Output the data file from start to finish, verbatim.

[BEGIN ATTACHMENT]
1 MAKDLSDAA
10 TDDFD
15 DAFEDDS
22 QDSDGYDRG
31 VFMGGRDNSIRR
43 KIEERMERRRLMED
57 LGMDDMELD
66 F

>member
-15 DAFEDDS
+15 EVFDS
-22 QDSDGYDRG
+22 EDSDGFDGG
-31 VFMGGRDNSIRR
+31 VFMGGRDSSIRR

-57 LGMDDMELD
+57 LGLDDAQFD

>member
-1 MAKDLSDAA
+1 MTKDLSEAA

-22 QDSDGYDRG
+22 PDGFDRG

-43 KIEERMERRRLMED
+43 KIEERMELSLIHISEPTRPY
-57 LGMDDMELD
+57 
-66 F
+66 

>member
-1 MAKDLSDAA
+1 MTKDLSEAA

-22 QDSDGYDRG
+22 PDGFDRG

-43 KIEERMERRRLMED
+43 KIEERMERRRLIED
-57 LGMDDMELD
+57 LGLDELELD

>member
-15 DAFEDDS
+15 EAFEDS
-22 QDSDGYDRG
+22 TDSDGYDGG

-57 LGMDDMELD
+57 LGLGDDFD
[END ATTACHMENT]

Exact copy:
1 MAKDLSDAA
10 TDDFD
15 DAFEDDS
22 QDSDGYDRG
31 VFMGGRDNSIRR
43 KIEERMERRRLMED
57 LGMDDMELD
66 F

>member
-15 DAFEDDS
+15 EVFDS
-22 QDSDGYDRG
+22 EDSDGFDGG
-31 VFMGGRDNSIRR
+31 VFMGGRDSSIRR

-57 LGMDDMELD
+57 LGLDDAQFD

>member
-1 MAKDLSDAA
+1 MTKDLSEAA

-22 QDSDGYDRG
+22 PDGFDRG

-43 KIEERMERRRLMED
+43 KIEERMELSLIHISEPTRPY
-57 LGMDDMELD
+57 
-66 F
+66 

>member
-1 MAKDLSDAA
+1 MTKDLSEAA

-22 QDSDGYDRG
+22 PDGFDRG

-43 KIEERMERRRLMED
+43 KIEERMERRRLIED
-57 LGMDDMELD
+57 LGLDELELD

>member
-15 DAFEDDS
+15 EAFEDS
-22 QDSDGYDRG
+22 TDSDGYDGG

-57 LGMDDMELD
+57 LGLGDDFD